Global markets as well as futures on the Dow, S&P, NASDAQ and Russell 2000 remained in positive territory on Wednesday, as traders were upbeat on prospects for a Brexit deal, passage of another round of US stimulus, COVID-19 vaccine progress and the Fed’s upcoming policy decision.
Oil is higher along with gold, while the dollar continues to slide.
The Fed is expected to announce a shift in its bond buying program when it meets on Wednesday. Economists believe the US central bank will deliver fresh guidance on its asset purchases, already at $120 billion a month. The move will demonstrate a stronger commitment to support the economy with Quantitative Easing and historically low rates.
Uncharacteristically of late, contracts on the NASDAQ 100 performed better than the S&P 500 and Dow amid a rally led by technology large caps. Last Friday was the only other day we witnessed a similar move in the index since markets lifted off the Oct. 30 bottom amid a cyclical rotation into value shares. However, Russell 2000 futures continue to outperform, carrying on the current trend of small caps outperforming larger cap stocks.
In Europe the Stoxx 600 Index jumped on hopes that a Brexit deal is imminent. The UK will officially leave the EU on Dec. 31, and Michel Barnier, chief EU negotiator has said that a deal is still possible.
However, the pan-European benchmark faces technical resistance.
The price struggled upon reaching the highs of a shooting star formed precisely one week ago, while volume has been providing a negative divergence to the tightly ranged rising price.
Asia was flashing green across the digital board this morning. China’s Shanghai Composite was the only regional gauge to close in the red and then just barely so, after dropping 0.01% following reports the co-CEO of Semiconductor Manufacturing International Corp (HK:0981) the country’s biggest chipmaker resigned, overshadowing recoveries in financial and energy shares. The uncertainty around SMIC is a sensitive issue as the US battles with China on technology issues.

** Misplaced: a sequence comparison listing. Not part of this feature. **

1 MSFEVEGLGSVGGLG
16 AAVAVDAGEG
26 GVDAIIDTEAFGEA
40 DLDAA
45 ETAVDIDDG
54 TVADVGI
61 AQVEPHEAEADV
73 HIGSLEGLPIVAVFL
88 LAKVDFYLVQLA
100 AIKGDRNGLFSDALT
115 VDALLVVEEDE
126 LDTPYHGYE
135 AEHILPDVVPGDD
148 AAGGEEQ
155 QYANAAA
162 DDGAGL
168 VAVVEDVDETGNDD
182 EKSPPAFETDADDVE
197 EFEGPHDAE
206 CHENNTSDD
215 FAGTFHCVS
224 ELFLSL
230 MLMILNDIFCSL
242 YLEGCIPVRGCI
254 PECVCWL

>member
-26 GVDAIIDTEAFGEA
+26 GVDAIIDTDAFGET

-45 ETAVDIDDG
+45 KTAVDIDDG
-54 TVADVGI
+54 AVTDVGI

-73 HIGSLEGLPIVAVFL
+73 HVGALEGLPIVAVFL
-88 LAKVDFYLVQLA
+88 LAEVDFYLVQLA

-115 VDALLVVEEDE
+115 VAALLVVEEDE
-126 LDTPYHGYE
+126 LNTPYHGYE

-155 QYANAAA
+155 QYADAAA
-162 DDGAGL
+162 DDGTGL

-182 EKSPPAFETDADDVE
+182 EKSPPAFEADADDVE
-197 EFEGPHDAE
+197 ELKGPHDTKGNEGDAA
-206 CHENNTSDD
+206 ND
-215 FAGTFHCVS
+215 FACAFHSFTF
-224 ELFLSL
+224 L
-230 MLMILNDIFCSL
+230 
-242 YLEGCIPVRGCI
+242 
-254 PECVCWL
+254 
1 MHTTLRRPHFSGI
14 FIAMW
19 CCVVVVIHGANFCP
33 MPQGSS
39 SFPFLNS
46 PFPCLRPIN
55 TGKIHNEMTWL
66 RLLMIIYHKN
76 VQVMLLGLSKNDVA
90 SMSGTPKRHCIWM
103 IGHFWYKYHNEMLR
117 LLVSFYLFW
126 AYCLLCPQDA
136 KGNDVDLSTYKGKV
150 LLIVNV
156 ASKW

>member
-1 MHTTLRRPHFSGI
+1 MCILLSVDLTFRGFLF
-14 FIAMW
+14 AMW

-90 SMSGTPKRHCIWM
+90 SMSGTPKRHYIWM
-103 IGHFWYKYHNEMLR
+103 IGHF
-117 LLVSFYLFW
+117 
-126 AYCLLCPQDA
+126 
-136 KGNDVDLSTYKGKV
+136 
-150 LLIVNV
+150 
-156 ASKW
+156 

American stocks ended a four-day selloff on Tuesday as Congress moved on a fiscal plan to buoy the economy. Republican Senate Majority Leader, Mitch McConnell, vowed he will keep lawmakers in Washington despite the upcoming holiday, until an agreement is reached.
The S&P 500 Index advanced after its longest losing streak since September.
Yields, including on the 10-year Treasury, climbed for the second day, ahead of the Fed policy meeting.
Investors are rotating out of Treasuries in favor of stocks. That’s forming a falling flag and increasing the view of a continued climb within the rising channel, which is bearish for Treasuries and bullish for stocks.
The rising odds of stimulus hammered the dollar, extending the penetration of a bearish flag.
We believe the greenback will break below the 90.00 level.
Gold rose for the second day, for the first time in over a week, in what appears to be a recalibration, a negative correlation with the weakening dollar. That’s something that has been scarce since the yellow metal posted its August all-time high.
Technically, the commodity is taking on the 50 DMA, which has been keeping a lid on its price since early October, as it has traded within a falling channel.
Bitcoin may have completed a bullish flag, which could boost the digital currency toward the all-time high of $19,870, posted in December 2017.
We would prefer to see a more decisive move for the cryptocurrency, accompanied by spiking volume.
Stimulus and vaccine progress shone a light for oil bulls at the end of the lockdown tunnel.
The news boosted WTI’s price for the third straight day—the first time since crude broke out of its bullish flag over two weeks ago